This book reflects the effort of the Transatlantic Council on Migration to map how profound demographic change is likely to affect the size and character of global migration flows; and how governments can shape immigration policy in a world increasingly attuned to the hunt for talent.
The Middle East and Northern Africa (MENA) and Europe appear to be an ideal demographic match: the former has a large supply of young, active workers, and the latter has a shortage of the youthful, skilled or unskilled labor it needs to sustain its economic competitiveness. MENA is the source of 20 million first-generation migrants, half of them now living in another MENA country and most of the rest in Europe. The region also hosts around the same number within its borders. In addition, the size of MENA’s working-age population will continue to rise sharply in the next two decades while the corresponding segment of the population in Europe will soon start to decline.
This exploratory study provides an unprecedented assessment of the “brain-waste” phenomenon in the United States—a serious waste of human capital resulting from the unemployment or underemployment of highly skilled college-educated immigrants.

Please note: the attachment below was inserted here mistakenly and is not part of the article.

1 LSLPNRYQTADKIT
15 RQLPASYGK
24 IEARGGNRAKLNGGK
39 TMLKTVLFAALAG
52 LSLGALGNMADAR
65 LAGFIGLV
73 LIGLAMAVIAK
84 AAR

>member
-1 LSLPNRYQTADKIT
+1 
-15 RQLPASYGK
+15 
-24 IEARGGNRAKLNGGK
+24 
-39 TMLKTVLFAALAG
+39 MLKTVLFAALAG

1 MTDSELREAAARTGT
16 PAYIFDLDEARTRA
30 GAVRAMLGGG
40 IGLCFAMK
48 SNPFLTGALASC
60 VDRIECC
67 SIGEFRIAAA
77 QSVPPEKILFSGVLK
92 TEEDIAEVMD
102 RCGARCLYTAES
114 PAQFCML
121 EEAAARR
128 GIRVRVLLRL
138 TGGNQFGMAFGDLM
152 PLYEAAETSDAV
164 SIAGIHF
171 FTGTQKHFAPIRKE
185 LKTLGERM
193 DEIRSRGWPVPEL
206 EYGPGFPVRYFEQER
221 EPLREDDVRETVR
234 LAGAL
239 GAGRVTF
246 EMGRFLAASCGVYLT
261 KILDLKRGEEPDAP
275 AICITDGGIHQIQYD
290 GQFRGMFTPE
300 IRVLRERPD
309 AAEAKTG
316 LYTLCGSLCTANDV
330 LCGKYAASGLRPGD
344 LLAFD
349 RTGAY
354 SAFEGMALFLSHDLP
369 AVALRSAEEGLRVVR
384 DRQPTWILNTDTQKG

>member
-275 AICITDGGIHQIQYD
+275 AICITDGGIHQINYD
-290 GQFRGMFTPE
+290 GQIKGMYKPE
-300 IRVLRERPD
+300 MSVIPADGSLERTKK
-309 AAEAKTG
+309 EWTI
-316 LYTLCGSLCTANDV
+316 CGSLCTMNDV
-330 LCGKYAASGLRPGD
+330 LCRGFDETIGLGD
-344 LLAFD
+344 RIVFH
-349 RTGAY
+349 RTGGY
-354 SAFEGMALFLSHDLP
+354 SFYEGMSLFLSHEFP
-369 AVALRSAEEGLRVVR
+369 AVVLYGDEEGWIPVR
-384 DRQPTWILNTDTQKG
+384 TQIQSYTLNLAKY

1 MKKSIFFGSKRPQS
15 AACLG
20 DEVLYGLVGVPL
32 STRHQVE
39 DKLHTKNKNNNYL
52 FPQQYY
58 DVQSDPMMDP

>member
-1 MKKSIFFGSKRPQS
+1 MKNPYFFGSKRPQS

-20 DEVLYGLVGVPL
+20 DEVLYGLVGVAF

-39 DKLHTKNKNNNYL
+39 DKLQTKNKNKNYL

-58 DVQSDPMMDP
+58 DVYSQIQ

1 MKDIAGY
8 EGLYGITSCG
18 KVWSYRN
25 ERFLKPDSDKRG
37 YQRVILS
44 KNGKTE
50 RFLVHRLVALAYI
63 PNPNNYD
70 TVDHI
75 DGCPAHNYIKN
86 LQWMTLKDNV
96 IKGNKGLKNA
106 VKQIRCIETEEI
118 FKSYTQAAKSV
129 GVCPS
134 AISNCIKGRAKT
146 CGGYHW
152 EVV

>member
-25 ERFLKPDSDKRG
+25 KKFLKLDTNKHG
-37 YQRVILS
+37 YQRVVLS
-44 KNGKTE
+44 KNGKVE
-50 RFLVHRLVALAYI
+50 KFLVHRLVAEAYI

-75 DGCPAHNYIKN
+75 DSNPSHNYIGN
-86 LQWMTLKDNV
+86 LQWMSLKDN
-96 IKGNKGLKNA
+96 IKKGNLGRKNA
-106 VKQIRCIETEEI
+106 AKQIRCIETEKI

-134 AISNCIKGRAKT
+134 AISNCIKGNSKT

This report investigates how migrant-sending countries can protect their migrant workers abroad by examining the policies, functions, and challenges of the Philippine government’s membership-driven welfare fund, the Overseas Workers Welfare Administration (OWWA).
This brief investigates the relationship between immigration and the decline in both the overall number and share of native-born workers in the low-wage and lower-skilled labor force.
The culminating report of the Independent Task Force on Immigration and America’s Future seeks to design a new and simplified immigration regime that averts illegal immigration, and at the same time, harnesses the benefits of immigration for the future.
This report examines the debate over whether immigrants depress wages and displace native workers in the U.S. labor market. It provides an overview of research since the mid-1990s studying the impact of immigration on native wages and job displacement, and reviews additional factors that may affect labor markets.
Debates on immigration policy often discuss calibrating immigration levels to meet the labor needs of the nation’s economy. Indeed, it is clear that immigration strongly affects U.S. labor markets – over the past thirty years, foreign-born workers have grown to record numbers.